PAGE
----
Understanding Cognitive Restructuring

Core Part of Cognitive Behavioral Therapy

Woman leaning against a railing with her eyes closed and smiling
Pixelfit/Getty Images

Cognitive restructuring is an essential part of cognitive behavioral therapy (CBT). CBT, an intensive form of therapy that requires significant effort on the part of the patient with assistance from a therapist, is considered to be one of the most effective treatment options for mental disorders like social anxiety disorder (SAD).

What Is Cognitive Restructuring?

Cognitive restructuring is a CBT technique that involves identifying and disputing irrational thoughts and negative automatic thoughts. It draws on several different methods such as thought recording, disputation, and guided questioning. The goal of cognitive restructuring is to replace anxiety-inducing thoughts with more rational and positive ones to reduce anxiety.

The theory behind cognitive restructuring is that negative thoughts can be reformulated through practice. This process involves testing ideas for their accuracy and questioning if they are reality or just your own mistaken perception.

Does Cognitive Restructuring Help Social Anxiety Disorder?

The results of a 2016 study suggested that cognitive restructuring may positively impact social anxiety in the short-term, not because of changes in the perceived accuracy of negative thoughts, but rather simply due to exposure to a feared situation. This suggests that it's not so much replacing negative thoughts that is important, but rather going into situations and gradually having anxiety lessen.

However, a 2014 study showed that post-event processing (PEP) was reduced after cognitive restructuring. PEP refers to the ruminative thoughts that you have after a social situation, such as "I screwed it all up" or "Everyone saw how nervous I was." This seems to indicate that changes in thinking are important for anxiety reduction.

While we don't know the precise reason cognitive restructuring has an effect, it is likely a combination of these factors: thinking more rationally, facing situations that scare you, and engaging in less ruminative afterthoughts. Each of these aspects will strengthen each other in a positive cycle.

How to Practice Cognitive Restructuring On Your Own

Cognitive restructuring is an intensive process. It is usually recommended that you work with a therapist who specializes in both social anxiety and cognitive behavioral therapy.

However, while it's true that you should generally practice cognitive restructuring under the guidance of a trained therapist, you can also get started with some self-help techniques. Below are some tips on how to start practicing cognitive restructuring in your everyday life.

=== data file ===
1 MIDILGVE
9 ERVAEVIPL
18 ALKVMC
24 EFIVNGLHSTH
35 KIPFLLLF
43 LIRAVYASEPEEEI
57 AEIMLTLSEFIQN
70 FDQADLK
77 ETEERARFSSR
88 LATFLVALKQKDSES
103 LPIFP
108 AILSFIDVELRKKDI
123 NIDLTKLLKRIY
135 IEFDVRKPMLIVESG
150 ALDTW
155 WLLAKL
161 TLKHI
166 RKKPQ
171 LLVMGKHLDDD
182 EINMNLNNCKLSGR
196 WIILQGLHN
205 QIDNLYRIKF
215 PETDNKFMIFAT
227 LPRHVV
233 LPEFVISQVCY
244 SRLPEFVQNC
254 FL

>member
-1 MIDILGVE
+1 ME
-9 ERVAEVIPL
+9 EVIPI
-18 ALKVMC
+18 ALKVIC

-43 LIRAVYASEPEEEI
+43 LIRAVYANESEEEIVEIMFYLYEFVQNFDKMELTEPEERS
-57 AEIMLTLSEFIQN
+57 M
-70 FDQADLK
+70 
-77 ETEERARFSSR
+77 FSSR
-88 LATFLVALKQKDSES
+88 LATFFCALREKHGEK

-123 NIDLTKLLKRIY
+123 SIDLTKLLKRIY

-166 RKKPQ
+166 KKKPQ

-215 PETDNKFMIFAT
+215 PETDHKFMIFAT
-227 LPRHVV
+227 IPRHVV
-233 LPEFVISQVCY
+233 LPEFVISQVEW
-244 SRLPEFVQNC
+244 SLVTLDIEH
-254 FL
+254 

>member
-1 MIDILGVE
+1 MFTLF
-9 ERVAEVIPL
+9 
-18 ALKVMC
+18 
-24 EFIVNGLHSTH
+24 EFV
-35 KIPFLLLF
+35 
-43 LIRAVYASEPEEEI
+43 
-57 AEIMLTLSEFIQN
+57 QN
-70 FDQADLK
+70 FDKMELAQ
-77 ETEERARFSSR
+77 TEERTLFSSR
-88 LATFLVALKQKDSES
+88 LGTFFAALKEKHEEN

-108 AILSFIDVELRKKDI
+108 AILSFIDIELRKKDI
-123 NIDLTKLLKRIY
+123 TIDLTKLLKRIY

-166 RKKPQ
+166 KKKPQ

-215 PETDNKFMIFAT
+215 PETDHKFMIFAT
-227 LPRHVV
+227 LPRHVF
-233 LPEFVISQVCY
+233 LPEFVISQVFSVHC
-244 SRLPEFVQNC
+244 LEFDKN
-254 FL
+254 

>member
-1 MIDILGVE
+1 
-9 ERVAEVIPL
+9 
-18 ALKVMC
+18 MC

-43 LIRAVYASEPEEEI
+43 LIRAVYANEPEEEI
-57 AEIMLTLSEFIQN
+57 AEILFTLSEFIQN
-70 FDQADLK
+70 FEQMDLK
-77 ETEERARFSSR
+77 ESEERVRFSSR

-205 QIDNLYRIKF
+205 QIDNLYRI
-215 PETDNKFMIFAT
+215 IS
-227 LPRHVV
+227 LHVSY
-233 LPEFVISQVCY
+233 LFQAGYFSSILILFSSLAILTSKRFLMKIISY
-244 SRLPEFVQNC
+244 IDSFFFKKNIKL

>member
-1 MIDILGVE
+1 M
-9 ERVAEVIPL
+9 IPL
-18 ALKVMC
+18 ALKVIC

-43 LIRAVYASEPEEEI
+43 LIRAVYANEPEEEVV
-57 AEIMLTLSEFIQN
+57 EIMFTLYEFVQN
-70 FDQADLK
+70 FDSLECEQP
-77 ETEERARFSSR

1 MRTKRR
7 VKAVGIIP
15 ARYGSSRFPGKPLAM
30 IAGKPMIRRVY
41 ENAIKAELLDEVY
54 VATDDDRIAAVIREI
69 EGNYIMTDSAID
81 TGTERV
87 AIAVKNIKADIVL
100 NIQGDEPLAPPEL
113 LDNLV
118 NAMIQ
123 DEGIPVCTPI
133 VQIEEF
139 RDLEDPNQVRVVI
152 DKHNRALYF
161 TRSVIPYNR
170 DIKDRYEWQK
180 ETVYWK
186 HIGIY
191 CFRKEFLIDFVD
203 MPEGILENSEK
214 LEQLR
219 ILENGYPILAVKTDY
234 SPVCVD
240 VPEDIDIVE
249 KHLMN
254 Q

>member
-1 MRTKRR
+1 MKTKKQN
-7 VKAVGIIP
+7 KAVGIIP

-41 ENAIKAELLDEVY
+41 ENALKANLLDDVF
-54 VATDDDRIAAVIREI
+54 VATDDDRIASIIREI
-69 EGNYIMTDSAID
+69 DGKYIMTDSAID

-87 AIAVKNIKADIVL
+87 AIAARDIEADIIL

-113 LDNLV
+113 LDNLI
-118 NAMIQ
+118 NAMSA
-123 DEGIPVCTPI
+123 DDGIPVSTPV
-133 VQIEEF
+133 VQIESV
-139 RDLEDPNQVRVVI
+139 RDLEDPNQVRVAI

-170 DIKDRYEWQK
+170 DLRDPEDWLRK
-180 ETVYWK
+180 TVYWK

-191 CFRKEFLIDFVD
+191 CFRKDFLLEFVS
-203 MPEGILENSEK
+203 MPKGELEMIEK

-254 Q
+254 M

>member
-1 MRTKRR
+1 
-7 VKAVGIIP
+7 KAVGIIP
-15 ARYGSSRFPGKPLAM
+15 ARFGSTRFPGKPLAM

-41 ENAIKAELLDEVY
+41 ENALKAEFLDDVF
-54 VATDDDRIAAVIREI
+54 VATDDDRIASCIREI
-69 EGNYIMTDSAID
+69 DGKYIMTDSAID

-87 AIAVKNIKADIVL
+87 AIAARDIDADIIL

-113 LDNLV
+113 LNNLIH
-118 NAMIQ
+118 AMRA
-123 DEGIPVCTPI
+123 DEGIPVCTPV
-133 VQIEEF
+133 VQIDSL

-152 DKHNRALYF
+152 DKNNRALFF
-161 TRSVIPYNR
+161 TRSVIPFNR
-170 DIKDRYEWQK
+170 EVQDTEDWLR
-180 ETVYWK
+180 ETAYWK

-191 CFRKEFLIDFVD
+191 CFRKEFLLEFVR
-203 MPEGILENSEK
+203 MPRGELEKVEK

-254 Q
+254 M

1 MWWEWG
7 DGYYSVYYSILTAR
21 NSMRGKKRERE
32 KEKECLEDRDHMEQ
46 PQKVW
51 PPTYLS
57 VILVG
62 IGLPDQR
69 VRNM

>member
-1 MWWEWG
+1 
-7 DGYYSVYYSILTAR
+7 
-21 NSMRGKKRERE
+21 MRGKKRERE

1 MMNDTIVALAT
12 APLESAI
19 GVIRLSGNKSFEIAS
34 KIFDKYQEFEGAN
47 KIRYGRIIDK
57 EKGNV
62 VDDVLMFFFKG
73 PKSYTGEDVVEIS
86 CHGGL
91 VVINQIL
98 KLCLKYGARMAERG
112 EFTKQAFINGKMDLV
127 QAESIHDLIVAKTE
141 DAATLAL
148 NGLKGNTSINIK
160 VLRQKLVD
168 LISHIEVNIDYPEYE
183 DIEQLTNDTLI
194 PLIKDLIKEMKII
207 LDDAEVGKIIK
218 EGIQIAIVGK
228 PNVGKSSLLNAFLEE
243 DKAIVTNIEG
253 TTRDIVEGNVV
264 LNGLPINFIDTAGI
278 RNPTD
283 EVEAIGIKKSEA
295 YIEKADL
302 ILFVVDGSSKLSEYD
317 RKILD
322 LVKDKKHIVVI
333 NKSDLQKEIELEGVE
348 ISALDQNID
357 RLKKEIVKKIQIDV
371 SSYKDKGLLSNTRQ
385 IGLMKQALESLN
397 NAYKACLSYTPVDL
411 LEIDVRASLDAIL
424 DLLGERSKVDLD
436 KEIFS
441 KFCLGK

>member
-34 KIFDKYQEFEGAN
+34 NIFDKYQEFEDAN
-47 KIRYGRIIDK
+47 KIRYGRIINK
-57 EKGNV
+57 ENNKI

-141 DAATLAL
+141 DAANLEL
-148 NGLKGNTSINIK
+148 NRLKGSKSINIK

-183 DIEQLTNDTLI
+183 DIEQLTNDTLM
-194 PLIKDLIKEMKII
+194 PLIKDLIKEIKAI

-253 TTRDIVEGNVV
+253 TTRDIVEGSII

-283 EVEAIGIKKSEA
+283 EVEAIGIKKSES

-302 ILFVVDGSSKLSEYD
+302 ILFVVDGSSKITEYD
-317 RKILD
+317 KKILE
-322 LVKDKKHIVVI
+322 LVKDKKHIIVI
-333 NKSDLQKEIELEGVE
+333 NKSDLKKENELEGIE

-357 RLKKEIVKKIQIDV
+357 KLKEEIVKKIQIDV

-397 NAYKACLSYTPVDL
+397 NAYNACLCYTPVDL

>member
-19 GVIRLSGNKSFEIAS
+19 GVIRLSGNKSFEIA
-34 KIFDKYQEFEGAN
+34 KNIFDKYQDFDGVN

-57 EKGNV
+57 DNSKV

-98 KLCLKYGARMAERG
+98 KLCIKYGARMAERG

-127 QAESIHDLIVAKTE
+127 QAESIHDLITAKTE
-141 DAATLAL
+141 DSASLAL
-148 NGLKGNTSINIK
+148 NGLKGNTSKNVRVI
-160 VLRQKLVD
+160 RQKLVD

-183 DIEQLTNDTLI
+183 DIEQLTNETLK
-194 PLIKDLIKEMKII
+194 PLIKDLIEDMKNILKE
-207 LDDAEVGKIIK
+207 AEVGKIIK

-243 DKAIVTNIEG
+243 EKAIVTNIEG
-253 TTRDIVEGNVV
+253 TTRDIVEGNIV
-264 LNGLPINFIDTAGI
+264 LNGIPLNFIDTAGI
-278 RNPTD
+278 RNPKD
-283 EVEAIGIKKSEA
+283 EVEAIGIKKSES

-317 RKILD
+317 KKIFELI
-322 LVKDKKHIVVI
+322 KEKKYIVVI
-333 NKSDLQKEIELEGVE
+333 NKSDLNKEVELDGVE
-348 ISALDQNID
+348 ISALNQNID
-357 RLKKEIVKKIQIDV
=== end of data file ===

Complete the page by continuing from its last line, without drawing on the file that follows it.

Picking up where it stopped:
There are several steps to cognitive restructuring:

  1. Record: Record your thoughts in a journal, including all negative thoughts you have about yourself or self-limiting ideas. Also, note the situation at hand: was it a large party with people you didn't know? Or, was it a public presentation in front of coworkers? Write down the implications of how you felt. If you were convinced you were going to fail, did that make you more nervous or did you refuse to attend the event?
  2. Analyze: With the help of your therapist, review the notes you have written to determine if certain patterns exist. You may find that you are okay in work settings, but get anxious at parties where you don't know anyone. It might be that public speaking scares you, but not mingling with strangers. Analyzing these triggers can help you and your therapist create a strategy to combat your unique form of social anxiety.
  3. Dispute: Review the thoughts about yourself and critique them for accuracy. If you wrote down "I always fail at everything," think about times when you did succeed in your social or professional life. Identify a few examples, and disprove the thought that you wrote down.
  1. Replace: Replace those disproven negative thoughts with accurate and positive affirmations. Instead of "I always screw up," replace that thought with "I'm a very strong researcher" or "I'm a great listener."

Tips for Using Cognitive Restructuring

Below are some additional tips to make the most of cognitive restructuring.

It's best to be in a calm state of mind when doing this process. If you are still anxious from a situation, take some time to calm yourself by using techniques such as deep breathing or meditation.

Use a self-help book specifically designed to help you implement CBT techniques. Most of these books will include a worksheet to help you practice cognitive restructuring.

Monitor yourself for negative automatic thoughts in the future and replace them with the positive affirmations that you created.

Practicing mindfulness meditation can be helpful to learn how to detach yourself from your thoughts or to let them go without fighting against them. It can be used alongside cognitive restructuring as a helpful tool.

A Word From Verywell

Cognitive restructuring is not an easy skill to learn, even with the help of a healthcare provider. Particularly if you have social anxiety, you likely have spent years thinking negatively about yourself, worsening your anxiety and nervousness.

However, cognitive restructuring does get easier with practice. Continue working on it for your different fears with the help of your therapist or doctor. Over time, cognitive restructuring and cognitive behavioral therapy can have a significant impact on your social anxiety.

Underlying your negative thoughts is a core belief about yourself and your ability to function in social and performance situations. Once your thoughts and actions are significantly changed, your core beliefs will also eventually shift.

Was this page helpful?
Article Sources